When people ask what we get most excited about, ingredient-wise, we’re tempted to talk their ears off about our favorite pasta shapes, the scent of summer tomatoes, or the irresistible herbiness of za’atar. We love food, all food.
Yet food is about making connections and starting conversations, too. And when we want to bond with the guy across from us, our answer is always avocado.
In this Avocado Tartine recipe, we pair dark pumpernickel toast with creamy goat cheese, creamier avocado, and a chive garnish. This is the kind of meal we could eat at any time of day–every day. And if you talk to us at a party, you can bet we’ll mention it. Maybe twice.
We’re happy to be participating in Food Network’s Summer Fest, a weekly blog tour of all the incredible produce we’ll be enjoying this summer. This week, the topic is avocados! You can see the other bloggers’ delicious cucumber creations by following the links below.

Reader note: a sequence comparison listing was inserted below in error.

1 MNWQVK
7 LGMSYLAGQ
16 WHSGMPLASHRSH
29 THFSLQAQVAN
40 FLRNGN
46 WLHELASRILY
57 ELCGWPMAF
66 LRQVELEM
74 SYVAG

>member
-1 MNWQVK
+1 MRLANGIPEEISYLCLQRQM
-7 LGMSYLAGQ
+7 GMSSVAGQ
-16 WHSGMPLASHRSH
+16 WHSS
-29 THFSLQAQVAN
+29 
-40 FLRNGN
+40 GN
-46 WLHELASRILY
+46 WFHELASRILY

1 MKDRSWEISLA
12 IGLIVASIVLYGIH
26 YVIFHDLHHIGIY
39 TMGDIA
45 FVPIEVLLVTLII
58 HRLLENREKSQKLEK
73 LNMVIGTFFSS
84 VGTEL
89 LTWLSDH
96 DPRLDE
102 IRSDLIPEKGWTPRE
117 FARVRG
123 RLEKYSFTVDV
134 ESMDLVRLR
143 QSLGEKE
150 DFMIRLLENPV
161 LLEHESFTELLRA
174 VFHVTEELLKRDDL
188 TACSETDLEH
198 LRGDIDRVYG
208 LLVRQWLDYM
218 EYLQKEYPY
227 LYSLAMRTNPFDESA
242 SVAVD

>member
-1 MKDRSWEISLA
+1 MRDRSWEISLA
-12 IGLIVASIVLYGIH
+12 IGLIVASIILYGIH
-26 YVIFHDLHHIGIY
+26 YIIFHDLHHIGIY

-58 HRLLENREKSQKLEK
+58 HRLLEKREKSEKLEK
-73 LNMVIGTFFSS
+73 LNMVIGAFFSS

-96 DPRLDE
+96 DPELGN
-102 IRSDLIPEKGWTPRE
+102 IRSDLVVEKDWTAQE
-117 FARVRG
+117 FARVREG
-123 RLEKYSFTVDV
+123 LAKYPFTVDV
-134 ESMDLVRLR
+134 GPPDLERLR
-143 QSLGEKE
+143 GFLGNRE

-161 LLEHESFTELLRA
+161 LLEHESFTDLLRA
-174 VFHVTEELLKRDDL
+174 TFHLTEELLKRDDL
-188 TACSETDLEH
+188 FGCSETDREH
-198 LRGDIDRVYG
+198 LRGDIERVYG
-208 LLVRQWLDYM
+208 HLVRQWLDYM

When we created these arepas, the scent of browning, spicy chorizo was wafting through our kitchen. We had just invented a vegetarian version of the South American corn cakes – these Queso and Pepper Arepas with Kale Salad – and were hurrying to make sure that the meat eaters didn’t miss out on this specialty, which hails from Colombia and Venezuela. That’s where the chorizo came in.
Along with the spicy sausage, our test kitchen smelled of corn, crisping up in our pan, and loads of peppers–both poblanos and red bell peppers–softening. Our stomachs growled.
Marc Bittman described arepas in the New York Times as “corn-based English muffins.” Like English muffins, arepas are stuffed–make that overstuffed–with any filling you desire. Hence the cheese and peppers, then the chorizo.
Their affiliation with sandwiches is the end of that similarity, in our opinion. Arepas are made with a quick-cooking corn flour called masarepa, so they’re naturally gluten free. The masarepa absorbs added water and turns into a dough before your eyes. No need to add anything else but a pinch of salt before kneading it up.